For the NAK-based FL RLP, an access point may set a retransmit timer whenever there is no more data to send, and may retransmit all or a portion of the last RLP frame when the timer expires. This retransmission allows a user terminal to determine whether the last RLP frame or last few RLP frames are missing. The retransmit timer may be set to an adaptive value that is determined based on statistics of packets received by a transmitter RLP entity at the access point. For example, the adaptive value may be derived based on an average and a mean deviation of (1) inter-arrival times for data packets received by the transmitter RLP entity or (2) inter-departure times for packets sent by the transmitter RLP entity. The NAK-based FL RLP may use a NAK timer to determine when to resend a NAK or to skip over the missing data that was NAK'd and forward subsequent data to the higher layer. The NAK timer may be set to another adaptive value that is determined based on statistics of RLP frames received by a receiver RLP entity at the user terminal.

In alternative embodiments, the NAK-based FL RLP described above may be used for the reverse link, and ACK-based RL RLP described above may be used for the forward link. Various aspects and embodiments of the invention are described in further detail below.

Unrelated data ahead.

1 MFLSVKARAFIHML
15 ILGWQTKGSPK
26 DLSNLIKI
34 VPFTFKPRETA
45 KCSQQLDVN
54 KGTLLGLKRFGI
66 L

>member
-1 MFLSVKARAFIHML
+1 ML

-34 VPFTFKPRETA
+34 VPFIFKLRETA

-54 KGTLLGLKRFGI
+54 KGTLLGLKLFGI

BRIEF DESCRIPTION OF THE DRAWINGS

The features and nature of the present invention will become more apparent from the detailed description set forth below when taken in conjunction with the drawings in which like reference characters identify correspondingly throughout.

FIG. 1 shows a communication network.

FIG. 2 shows an exemplary protocol stack.

FIG. 3 shows a block diagram of an access point and a user terminal.

FIG. 4 shows an exemplary RLP frame format.

FIG. 5 shows data transmission with a NAK-based RLP.

FIG. 6 shows the content of a re-assembly buffer at the user terminal.

FIGS. 7 and 8 show processes performed by a forward link transmitter (FL TX) RLP entity for data transmission on the forward link.

FIGS. 9 and 10 show processes performed by a forward link receiver (FL RX) RLP entity for data reception on the forward link.

FIG. 11 shows data transmission with an ACK-based RLP.

FIG. 12 shows a process performed by a reverse link transmitter (RL TX) RLP entity for data transmission on the reverse link.

FIG. 13 shows a process performed by a reverse link receiver (RL RX) RLP entity for data reception on the reverse link.

DETAILED DESCRIPTION

The word “exemplary” is used herein to mean “serving as an example, instance, or illustration.” Any embodiment or design described herein as “exemplary” is not necessarily to be construed as preferred or advantageous over other embodiments or designs.